1. ## something weird

hello today i was trying something with linked list to initialize a var in the 2nd field of the for loop using the , operator but i got into a forever loop i want to know if this is defined behaviour or not ? since 1st field only does stuff once and the 3rd field does it after loop runs
Code:
#include <stdio.h>
int main(void)
{
int x=1;
int b;
for(; x<10  , b=x  ;x++ )
printf("%d\n",x);
getchar();
return 0;
}

2. you are setting b equal to x, I believe that is an assignment not a comparison. It should always be true correct?

3. It's not an infinite loop, it will eventually break when b == 0. You loop basically says:

for <initialize nothing> ; so long as (discarded: x<10) b=x is non-zero; increment x

Quzah.

4. The results are well defined: look up the comma operator.

The expression "p, q" evaluates p, then evaluates q, and yields a result of q. Similarly x < 10, b = x evaluates x < 10 first, then assigns b to be x, and yields the value of b. b (like x) is always non-zero - or will be non-zero for quite a few iterations - so the loop never terminates.

Try changing the loop to
Code:
for(; c = (x<10  , b=x)  ;x++ )
This is exactly the same, except it catches the value of the expression "x < 10, b = x" in the variable c. If you watch the value of c, you will find that it holds the value of x each time through the loop.

5. What he really should be doing is this:
Code:
for( ; b = x && x < 10; x++ )
Otherwise, it's still not going to break when x is bigger than 9.

Quzah.

6. Originally Posted by quzah
What he really should be doing is this:
Code:
for( ; b = x && x < 10; x++ )
Otherwise, it's still not going to break when x is bigger than 9.

Quzah.
i think that wont work since it will evalute to false and wont run the loop i tried it and it didn't run the loop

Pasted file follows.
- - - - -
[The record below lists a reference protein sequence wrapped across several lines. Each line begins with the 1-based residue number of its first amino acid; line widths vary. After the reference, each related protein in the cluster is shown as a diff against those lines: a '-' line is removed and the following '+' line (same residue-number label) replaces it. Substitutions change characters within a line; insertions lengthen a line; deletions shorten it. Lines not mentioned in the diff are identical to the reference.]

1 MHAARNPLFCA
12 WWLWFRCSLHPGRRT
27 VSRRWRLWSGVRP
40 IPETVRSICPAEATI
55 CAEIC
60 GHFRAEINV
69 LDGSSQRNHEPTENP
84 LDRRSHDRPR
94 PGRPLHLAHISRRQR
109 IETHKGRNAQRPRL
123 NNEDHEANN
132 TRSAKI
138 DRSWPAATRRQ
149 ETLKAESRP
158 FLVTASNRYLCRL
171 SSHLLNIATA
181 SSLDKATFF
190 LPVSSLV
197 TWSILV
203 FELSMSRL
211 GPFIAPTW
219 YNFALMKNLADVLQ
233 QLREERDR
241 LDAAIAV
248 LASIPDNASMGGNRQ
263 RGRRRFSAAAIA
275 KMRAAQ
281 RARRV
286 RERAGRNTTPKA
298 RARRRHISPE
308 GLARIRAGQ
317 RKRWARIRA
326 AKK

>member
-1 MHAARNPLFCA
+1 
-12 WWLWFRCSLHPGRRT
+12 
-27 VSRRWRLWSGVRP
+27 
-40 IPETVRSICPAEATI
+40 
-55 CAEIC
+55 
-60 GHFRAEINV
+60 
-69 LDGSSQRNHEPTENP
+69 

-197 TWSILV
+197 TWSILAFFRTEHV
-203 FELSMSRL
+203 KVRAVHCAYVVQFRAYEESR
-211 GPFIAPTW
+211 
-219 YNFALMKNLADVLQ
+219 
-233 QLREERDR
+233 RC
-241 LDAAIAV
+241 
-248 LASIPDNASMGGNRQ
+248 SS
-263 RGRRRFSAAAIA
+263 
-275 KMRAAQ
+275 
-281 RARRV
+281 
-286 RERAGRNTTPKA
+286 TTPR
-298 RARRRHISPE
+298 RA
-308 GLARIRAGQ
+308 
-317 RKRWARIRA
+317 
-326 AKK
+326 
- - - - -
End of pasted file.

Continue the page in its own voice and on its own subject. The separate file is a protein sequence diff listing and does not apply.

7. b = x will only evaluate as false if x is 0.

EDIT: Well, that's true I suppose, but not the point. = has lower precedence than && so, x && x < 10 will be evaluated and assigned to b instead. Sorry.

8. oke here i got it i think when i puted braces around b=x i think it doesnt makes it get discarded and gets initialized to x then after that test is made
Code:
#include <stdio.h>
int main(void)
{
int x;
int b;
for(x=0; (b=x) , x<10 ;x++)
printf("%d\n",b);
getchar();
return 0;
}

9. ...And now you're back to where you started. Here's an idea: how about not using obscure loop control constructs?

Code:
for(x = 0; x < 10; x++)
{
b = x;
printf("%d\n",b);
}
Easy.

10. Originally Posted by Sebastiani
...And now you're back to where you started. Here's an idea: how about not using obscure loop control constructs?

Code:
for(x = 0; x < 10; x++)
{
b = x;
printf("%d\n",b);
}
Easy.
yah i know thats easy :P but i was just curious abt initializing in the middle when i added (b=x) in braces it made it work ..

11. It wasn't the braces that made it work, it was putting it before the comma.

12. yes your right it makes sense aswell

13. Although the three expressions of a for-clause can be anything, it is normally considered proper for the first and third expressions to be manipulators of state, and the second expression to be an idempotent boolean expression. In other words, changing state inside the conditional expression is really, really bad form.

This code isn't really clever, it's just confusing (obviously confusing enough for you to code up this bug). I've seen some rather complicated expressions in for-clauses but nothing like that before. Don't do it.